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Judy Thorburn's Movie Reviews

Steve Jobs | Michael Fassbender, Kate Winslet, Jeff Daniels, Michael Stuhlbarg, Seth Rogen | Review

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3sm The Flick Chicks movie rating for this film is MEDIOCRE Judy Thorburn

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3lg The Flick Chicks movie rating for this film is MEDIOCRE

 

Steve Jobs

Aaron Sorkin, who wrote the screenplay for Steve Jobs that he partially adapted from Walter Isaacson's authorized Jobs biography, was the same person that scripted The Social Network, which was about the founder of Facebook.  Sorkin must fancy delving into the lives of real life brilliant, inventive, but ruthless guys, who have changed the world thanks to their revolutionary ideas, because the focus of his latest movie fits that mold to a T.

Michael Fassbender looks nothing like Steve Jobs. Yet the actor does a magnificent job (no pun intended) capturing the essence of the late computer visionary and icon, who died in 2011 of complications from pancreatic cancer, when he was only 56. Fassbender totally immerses himself into the role that will most likely garner him an Oscar nomination for Best Actor.

With Oscar winning director Danny Boyle (Slum Dog Millionaire) at the helm, the story is structured like a three act play, with most of the action taking place backstage, behind the scenes just before each of three product launches, beginning with the launch of the Macintosh in 1984, the NeXT cube in 1988, and concluding with the unveiling of iMac in 1998.

Featuring Sorkin's trademark rapid fire, often sharp dialogue, and excellent performances from the entire cast, the narrative centers on Jobs' personal and business struggles that took place while he was trying to make his vision a reality and revolves around heated exchanges with major characters with whom he butted heads.

Jobs is portrayed as a difficult man. He was a ruthless, arrogant, egomaniac, control freak and master manipulator who was indifferent to whether people disliked him. He was driven, with a focus on what he wanted and would not allow anything, or anyone, to stand in his way.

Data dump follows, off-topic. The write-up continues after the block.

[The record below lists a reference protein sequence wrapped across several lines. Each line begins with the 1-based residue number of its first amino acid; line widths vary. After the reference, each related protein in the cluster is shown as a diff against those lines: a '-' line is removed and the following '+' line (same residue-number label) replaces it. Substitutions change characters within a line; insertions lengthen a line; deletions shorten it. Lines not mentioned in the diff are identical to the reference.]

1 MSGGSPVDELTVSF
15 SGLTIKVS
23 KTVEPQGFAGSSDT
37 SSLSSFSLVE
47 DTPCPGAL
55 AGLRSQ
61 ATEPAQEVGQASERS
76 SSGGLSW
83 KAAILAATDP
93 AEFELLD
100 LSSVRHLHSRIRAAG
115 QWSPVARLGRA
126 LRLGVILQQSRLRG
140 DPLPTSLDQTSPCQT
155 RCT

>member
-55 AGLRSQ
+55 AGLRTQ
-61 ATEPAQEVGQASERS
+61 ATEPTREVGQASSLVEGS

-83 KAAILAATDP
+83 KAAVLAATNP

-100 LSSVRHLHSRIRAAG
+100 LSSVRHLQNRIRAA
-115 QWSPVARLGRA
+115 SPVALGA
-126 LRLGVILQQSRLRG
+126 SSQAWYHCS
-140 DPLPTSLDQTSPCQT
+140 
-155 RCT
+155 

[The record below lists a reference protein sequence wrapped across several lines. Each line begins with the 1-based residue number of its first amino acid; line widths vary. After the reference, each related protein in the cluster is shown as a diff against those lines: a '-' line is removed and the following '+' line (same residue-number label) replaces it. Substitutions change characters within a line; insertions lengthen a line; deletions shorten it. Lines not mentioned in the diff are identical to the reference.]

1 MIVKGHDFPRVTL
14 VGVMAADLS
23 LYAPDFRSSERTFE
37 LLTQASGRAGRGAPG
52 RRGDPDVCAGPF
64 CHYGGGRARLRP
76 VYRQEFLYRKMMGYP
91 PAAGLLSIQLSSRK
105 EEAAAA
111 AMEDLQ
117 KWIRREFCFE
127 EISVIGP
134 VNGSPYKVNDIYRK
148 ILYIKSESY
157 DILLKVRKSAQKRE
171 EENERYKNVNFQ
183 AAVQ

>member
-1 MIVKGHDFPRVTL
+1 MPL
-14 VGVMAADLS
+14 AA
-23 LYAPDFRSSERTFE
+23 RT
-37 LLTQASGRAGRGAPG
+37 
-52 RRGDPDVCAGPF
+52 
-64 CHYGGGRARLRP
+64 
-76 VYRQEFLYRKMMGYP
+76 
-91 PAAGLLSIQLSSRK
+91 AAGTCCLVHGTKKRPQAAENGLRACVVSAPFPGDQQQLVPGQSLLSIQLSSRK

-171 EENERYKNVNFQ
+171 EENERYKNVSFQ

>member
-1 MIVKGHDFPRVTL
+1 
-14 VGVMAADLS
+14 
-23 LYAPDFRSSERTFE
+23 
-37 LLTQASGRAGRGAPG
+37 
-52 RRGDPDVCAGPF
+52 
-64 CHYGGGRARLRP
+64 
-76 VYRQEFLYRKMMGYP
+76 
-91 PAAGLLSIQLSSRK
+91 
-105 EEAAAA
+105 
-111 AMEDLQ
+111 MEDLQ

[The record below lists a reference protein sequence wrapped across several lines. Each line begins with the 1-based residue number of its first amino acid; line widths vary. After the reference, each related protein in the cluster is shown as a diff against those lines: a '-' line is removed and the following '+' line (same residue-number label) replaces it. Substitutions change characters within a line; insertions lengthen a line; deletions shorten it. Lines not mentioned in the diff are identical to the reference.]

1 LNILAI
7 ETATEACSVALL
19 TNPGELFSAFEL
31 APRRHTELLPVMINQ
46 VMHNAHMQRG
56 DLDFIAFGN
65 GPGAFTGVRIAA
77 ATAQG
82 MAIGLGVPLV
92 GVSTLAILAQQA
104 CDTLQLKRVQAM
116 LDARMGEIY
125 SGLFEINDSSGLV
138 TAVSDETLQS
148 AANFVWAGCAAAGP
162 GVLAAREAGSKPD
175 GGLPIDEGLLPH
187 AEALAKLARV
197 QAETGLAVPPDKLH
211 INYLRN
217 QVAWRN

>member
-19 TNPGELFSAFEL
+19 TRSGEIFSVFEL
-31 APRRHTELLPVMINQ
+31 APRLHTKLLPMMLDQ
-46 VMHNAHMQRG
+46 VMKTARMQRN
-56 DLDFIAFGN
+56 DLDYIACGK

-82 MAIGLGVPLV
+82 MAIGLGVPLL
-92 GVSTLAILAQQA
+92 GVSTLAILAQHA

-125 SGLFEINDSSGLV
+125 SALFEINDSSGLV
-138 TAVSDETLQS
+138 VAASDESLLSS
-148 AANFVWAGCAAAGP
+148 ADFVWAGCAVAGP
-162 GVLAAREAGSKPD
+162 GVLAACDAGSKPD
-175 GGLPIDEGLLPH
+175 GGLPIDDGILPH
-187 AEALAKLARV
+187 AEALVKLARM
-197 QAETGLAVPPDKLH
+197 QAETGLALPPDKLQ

The only one who was able to stand up to the demanding, and often cruel, Jobs, was his marketing director, close friend and confidante, or “work wife” as she calls herself, Joanna Hoffman (beautifully portrayed by a dark haired, Kate Winslet with hint of East European accent). Jobs is so self absorbed that he refuses to acknowledge his paternity to Lisa (played by Makenzie Moss at age 5, Ripley Sobo at 9, and Perla Haney-Jardine at 19 ) the product of a relationship with his ex-girlfriend Chrissann Brennan (Katherine Waterston) who shows up on occasion with her daughter insisting that the multi millionaire give her money to support Lisa. The father/daughter relationship is what stands as the emotional core of the film.

Other major characters include Steve “Woz” Wozniak (Seth Rogan, delivering his best, most dramatic performance yet), a  brilliant engineer and Apple co-founder who helped Jobs create the personal computer back in a garage, but was filled with resentment as Jobs took all the credit, refusing to acknowledge Woz's significant role as well as the efforts of his Apple II team of engineers. At one point, an angry Woz asks Jobs, “What do you do?” Considering himself a conductor of ideas, Jobs responded, “I play the orchestra.” “It's not binary. You can be decent and gifted at the same time”, says Woz.

There is also John Sculley (Jeff Daniels), a father figure who is hired to be CEO of Apple and then fires Jobs in a boardroom dispute, and Andy Hertzfeld (Michael Stuhlbarg), one of the original members of the Macintosh team.

Make no mistake.  This film is not really a bio pic but rather an interesting character study of a flawed genius and glimpse into some pivotal events and occasional flashbacks, that defined Steve Jobs' rise to fame as a tech icon.

While many may love this unconventional approach to the subject matter, it didn't totally work for me.  Mention of Jobs being rejected by his biological parents shortly after his birth and subsequent adoption is inferred as the cause of his lack of compassion and his fervent need to always be in control.  But, there is nothing else revealed about his earlier formative years or how he met Chrissann.

Asked to explain why he had trouble accepting the fact he was Lisa's biological father, Jobs replied 'I'm poorly made.' Though far from it, this film has it flaws, and unlike the tech guru, hinders it from being brilliant.

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